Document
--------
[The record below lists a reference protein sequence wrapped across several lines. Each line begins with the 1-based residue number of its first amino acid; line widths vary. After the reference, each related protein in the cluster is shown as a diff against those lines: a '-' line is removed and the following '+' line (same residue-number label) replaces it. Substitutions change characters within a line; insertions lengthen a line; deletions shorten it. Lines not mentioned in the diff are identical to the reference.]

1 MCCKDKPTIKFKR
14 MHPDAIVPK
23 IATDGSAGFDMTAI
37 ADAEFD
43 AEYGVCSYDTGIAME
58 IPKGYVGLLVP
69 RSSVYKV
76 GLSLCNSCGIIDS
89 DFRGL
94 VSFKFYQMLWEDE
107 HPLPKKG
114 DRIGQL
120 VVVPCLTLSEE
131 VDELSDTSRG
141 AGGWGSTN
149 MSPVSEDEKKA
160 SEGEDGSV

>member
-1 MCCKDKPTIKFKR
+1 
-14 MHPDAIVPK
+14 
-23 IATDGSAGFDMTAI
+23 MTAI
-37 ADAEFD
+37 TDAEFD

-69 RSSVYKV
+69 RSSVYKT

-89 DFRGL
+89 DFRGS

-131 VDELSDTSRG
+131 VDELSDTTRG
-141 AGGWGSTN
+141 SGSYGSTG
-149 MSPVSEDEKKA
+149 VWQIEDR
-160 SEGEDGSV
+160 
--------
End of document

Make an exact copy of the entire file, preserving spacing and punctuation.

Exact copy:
[The record below lists a reference protein sequence wrapped across several lines. Each line begins with the 1-based residue number of its first amino acid; line widths vary. After the reference, each related protein in the cluster is shown as a diff against those lines: a '-' line is removed and the following '+' line (same residue-number label) replaces it. Substitutions change characters within a line; insertions lengthen a line; deletions shorten it. Lines not mentioned in the diff are identical to the reference.]

1 MCCKDKPTIKFKR
14 MHPDAIVPK
23 IATDGSAGFDMTAI
37 ADAEFD
43 AEYGVCSYDTGIAME
58 IPKGYVGLLVP
69 RSSVYKV
76 GLSLCNSCGIIDS
89 DFRGL
94 VSFKFYQMLWEDE
107 HPLPKKG
114 DRIGQL
120 VVVPCLTLSEE
131 VDELSDTSRG
141 AGGWGSTN
149 MSPVSEDEKKA
160 SEGEDGSV

>member
-1 MCCKDKPTIKFKR
+1 
-14 MHPDAIVPK
+14 
-23 IATDGSAGFDMTAI
+23 MTAI
-37 ADAEFD
+37 TDAEFD

-69 RSSVYKV
+69 RSSVYKT

-89 DFRGL
+89 DFRGS

-131 VDELSDTSRG
+131 VDELSDTTRG
-141 AGGWGSTN
+141 SGSYGSTG
-149 MSPVSEDEKKA
+149 VWQIEDR
-160 SEGEDGSV
+160 